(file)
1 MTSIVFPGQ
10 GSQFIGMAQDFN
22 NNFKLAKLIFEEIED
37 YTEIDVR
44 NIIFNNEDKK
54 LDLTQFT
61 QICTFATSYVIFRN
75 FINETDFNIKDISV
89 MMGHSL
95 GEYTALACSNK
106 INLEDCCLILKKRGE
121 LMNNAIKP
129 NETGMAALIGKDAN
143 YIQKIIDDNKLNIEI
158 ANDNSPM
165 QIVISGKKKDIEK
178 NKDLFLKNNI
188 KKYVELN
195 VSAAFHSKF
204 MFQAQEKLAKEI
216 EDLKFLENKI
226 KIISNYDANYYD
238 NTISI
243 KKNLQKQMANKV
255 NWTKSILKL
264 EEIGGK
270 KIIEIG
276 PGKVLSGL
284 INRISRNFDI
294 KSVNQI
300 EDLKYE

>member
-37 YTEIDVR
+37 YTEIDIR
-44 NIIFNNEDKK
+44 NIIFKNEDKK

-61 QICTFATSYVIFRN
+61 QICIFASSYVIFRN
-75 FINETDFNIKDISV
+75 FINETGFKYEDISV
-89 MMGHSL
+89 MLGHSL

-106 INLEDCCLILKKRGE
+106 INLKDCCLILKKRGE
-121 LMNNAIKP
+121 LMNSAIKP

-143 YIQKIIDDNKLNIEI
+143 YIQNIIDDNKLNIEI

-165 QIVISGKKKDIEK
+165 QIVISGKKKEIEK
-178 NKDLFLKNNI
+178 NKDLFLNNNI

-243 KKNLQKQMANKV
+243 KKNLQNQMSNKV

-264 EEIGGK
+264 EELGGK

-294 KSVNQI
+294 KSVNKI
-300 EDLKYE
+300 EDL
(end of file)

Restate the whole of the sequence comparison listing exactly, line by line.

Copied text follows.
1 MTSIVFPGQ
10 GSQFIGMAQDFN
22 NNFKLAKLIFEEIED
37 YTEIDVR
44 NIIFNNEDKK
54 LDLTQFT
61 QICTFATSYVIFRN
75 FINETDFNIKDISV
89 MMGHSL
95 GEYTALACSNK
106 INLEDCCLILKKRGE
121 LMNNAIKP
129 NETGMAALIGKDAN
143 YIQKIIDDNKLNIEI
158 ANDNSPM
165 QIVISGKKKDIEK
178 NKDLFLKNNI
188 KKYVELN
195 VSAAFHSKF
204 MFQAQEKLAKEI
216 EDLKFLENKI
226 KIISNYDANYYD
238 NTISI
243 KKNLQKQMANKV
255 NWTKSILKL
264 EEIGGK
270 KIIEIG
276 PGKVLSGL
284 INRISRNFDI
294 KSVNQI
300 EDLKYE

>member
-37 YTEIDVR
+37 YTEIDIR
-44 NIIFNNEDKK
+44 NIIFKNEDKK

-61 QICTFATSYVIFRN
+61 QICIFASSYVIFRN
-75 FINETDFNIKDISV
+75 FINETGFKYEDISV
-89 MMGHSL
+89 MLGHSL

-106 INLEDCCLILKKRGE
+106 INLKDCCLILKKRGE
-121 LMNNAIKP
+121 LMNSAIKP

-143 YIQKIIDDNKLNIEI
+143 YIQNIIDDNKLNIEI

-165 QIVISGKKKDIEK
+165 QIVISGKKKEIEK
-178 NKDLFLKNNI
+178 NKDLFLNNNI

-243 KKNLQKQMANKV
+243 KKNLQNQMSNKV

-264 EEIGGK
+264 EELGGK

-294 KSVNQI
+294 KSVNKI
-300 EDLKYE
+300 EDL